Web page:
Solutions

Share on facebook
Share on twitter
Share on linkedin

Three Things to Know About Tropical Storm Elsa

July 7, 2021 | 11:57 AM CT

What’s happening?

  • Elsa made landfall as a Tropical Storm along the western Florida coast roughly 50 miles southeast of Tallahassee with sustained winds of up to 65 mph, 10 mph below Category 1 hurricane intensity.
  • The remnants of Elsa will track along the eastern US coast up to Maine, bringing strong winds and heavy rain which will result in localized flooding.
  • Elsa will interact with the jet stream and is expected to re-intensify on Friday, bringing tropical storm-force winds to much of the Northeastern coast.

What’s the greatest concern?

  • Elsa is not expected to stall or bring widespread catastrophic flooding, so the primary impact will be localized flooding.
Map of Tropical Storm Elsa
Precipitation Forecasted Along East Coast in Next 24 Hours

What does this mean for the affected area?

  • Elsa is not expected to be a catastrophic event, as building standards in hurricane-prone Florida should prevent large-scale wind damage, and Elsa is moving fast enough to prevent widespread flooding.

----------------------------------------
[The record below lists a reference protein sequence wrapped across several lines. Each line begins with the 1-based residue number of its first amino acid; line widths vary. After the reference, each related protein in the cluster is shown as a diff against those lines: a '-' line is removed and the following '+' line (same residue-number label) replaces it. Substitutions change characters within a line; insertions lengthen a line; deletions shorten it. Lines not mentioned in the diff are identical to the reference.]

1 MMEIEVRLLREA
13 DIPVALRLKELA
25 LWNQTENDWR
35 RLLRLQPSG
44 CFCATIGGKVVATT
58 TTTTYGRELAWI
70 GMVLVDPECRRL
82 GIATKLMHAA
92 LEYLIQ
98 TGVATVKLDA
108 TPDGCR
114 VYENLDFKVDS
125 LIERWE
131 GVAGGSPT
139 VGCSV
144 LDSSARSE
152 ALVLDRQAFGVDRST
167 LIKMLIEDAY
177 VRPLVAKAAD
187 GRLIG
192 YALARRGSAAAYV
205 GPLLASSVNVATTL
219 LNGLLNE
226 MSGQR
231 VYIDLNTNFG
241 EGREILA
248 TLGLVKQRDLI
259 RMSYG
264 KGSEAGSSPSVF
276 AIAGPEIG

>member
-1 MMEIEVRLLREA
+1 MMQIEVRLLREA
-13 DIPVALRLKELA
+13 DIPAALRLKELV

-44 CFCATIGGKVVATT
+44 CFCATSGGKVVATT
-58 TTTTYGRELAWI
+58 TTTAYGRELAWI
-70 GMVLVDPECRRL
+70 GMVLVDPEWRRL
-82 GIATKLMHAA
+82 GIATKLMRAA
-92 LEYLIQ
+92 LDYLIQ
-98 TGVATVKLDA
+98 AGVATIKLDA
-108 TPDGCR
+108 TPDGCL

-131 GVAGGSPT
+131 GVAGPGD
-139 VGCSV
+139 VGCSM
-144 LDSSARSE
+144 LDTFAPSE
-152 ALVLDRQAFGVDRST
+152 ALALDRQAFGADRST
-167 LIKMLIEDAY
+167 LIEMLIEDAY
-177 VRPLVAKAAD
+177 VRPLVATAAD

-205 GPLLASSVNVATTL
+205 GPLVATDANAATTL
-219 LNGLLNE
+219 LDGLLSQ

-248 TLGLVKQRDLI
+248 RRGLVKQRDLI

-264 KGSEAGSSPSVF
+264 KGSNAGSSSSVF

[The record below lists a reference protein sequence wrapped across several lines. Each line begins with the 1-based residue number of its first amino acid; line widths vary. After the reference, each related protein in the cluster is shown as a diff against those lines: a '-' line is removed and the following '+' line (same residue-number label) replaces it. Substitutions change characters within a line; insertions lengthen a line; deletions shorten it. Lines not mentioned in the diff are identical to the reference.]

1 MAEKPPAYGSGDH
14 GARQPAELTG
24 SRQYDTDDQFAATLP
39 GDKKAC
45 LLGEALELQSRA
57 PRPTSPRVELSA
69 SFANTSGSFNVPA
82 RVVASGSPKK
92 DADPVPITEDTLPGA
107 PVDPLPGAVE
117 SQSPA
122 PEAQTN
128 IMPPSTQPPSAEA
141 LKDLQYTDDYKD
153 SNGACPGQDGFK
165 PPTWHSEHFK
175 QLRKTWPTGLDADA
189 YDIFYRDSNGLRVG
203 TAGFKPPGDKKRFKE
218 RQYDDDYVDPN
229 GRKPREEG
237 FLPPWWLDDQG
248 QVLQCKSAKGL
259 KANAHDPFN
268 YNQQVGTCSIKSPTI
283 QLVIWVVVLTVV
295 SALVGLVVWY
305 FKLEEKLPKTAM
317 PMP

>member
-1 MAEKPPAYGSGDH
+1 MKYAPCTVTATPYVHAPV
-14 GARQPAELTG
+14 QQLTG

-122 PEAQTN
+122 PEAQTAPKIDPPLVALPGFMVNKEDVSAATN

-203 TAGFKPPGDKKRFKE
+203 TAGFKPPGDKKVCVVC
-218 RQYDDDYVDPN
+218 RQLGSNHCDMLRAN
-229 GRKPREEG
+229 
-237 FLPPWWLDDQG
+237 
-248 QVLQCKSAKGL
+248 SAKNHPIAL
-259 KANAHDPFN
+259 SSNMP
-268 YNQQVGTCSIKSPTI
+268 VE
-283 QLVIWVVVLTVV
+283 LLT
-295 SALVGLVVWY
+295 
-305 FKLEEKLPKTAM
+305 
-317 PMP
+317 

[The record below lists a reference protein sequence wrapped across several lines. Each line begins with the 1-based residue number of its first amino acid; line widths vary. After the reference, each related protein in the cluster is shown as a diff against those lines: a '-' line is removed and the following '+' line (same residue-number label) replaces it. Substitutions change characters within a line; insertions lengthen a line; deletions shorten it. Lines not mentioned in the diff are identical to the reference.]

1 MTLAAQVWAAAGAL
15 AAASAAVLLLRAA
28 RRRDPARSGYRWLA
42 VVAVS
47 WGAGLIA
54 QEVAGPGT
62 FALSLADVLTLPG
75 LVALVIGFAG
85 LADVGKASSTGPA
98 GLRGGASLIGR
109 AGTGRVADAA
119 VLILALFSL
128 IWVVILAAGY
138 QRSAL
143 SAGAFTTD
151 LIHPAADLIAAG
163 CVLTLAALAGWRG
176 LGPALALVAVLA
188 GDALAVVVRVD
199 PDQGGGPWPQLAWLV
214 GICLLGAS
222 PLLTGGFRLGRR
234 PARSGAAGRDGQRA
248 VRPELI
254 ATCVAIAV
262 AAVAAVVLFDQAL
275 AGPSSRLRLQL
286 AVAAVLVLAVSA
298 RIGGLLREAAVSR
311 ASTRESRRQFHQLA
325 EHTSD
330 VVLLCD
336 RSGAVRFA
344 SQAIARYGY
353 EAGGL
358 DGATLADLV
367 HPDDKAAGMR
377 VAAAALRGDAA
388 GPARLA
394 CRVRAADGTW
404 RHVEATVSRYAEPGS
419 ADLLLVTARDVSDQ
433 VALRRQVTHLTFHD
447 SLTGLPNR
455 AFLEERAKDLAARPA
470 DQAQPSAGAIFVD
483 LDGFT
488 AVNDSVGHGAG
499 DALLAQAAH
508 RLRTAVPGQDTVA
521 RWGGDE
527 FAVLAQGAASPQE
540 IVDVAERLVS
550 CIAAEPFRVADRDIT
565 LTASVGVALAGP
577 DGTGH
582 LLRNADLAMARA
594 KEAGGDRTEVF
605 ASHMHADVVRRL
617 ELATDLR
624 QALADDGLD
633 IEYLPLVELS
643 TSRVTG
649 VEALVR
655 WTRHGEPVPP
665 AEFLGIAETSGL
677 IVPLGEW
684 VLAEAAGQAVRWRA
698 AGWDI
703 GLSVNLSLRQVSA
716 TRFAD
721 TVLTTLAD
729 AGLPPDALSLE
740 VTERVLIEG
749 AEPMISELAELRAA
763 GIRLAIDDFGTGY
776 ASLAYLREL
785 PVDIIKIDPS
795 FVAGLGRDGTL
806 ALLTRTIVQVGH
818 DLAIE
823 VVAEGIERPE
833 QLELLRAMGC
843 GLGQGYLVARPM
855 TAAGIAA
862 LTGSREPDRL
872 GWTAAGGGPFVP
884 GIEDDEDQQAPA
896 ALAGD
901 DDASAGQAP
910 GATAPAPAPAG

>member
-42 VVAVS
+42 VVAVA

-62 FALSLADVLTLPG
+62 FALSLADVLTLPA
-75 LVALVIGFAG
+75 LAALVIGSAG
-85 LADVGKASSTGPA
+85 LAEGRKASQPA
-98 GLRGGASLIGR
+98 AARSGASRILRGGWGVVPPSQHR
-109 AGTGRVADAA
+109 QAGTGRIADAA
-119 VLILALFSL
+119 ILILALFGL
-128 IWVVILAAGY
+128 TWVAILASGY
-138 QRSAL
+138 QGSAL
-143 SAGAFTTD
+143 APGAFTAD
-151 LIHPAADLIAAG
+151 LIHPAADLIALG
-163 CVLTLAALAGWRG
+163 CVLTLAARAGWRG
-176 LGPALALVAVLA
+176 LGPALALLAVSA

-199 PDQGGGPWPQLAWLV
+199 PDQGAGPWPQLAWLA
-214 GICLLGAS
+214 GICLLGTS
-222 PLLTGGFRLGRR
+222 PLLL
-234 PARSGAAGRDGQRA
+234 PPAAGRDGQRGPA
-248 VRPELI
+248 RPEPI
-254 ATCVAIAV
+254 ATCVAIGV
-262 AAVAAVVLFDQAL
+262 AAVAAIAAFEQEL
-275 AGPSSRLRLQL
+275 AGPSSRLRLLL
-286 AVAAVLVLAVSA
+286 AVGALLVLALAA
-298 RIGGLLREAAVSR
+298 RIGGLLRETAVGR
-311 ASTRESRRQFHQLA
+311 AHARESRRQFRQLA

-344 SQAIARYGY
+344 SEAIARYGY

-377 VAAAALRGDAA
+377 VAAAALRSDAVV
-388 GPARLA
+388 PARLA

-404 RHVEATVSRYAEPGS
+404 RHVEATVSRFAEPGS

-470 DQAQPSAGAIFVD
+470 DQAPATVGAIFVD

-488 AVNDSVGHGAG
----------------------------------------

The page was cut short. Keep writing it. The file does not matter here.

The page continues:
To learn more about this year’s Atlantic hurricane season, check out the 2021 Hurricane Report.

Share on facebook
Share on twitter
Share on linkedin
Get The Latest Updates

Subscribe To Our Newsletter

By submitting this form I agree that CoreLogic may contact me at the email address I provided for information about products, services or insights. I understand that consent can be withdrawn at any time by clicking the unsubscribe link contained in email messages.

Most Recent

Want to download the 2021 Hurricane Report?

You can read the entire report for free. All you need to do is fill out a form.

Get Report

Related Posts

Header Intelligence Podcast
Insurance

What’s in a Loss Estimate?

At CoreLogic, one of the areas we keep close tabs on is how weather and climate affect property as this could have some surprising downstream effects. The CoreLogic Hazard HQ team keeps a close eye on the state of weather covering catastrophes in the US and around the world.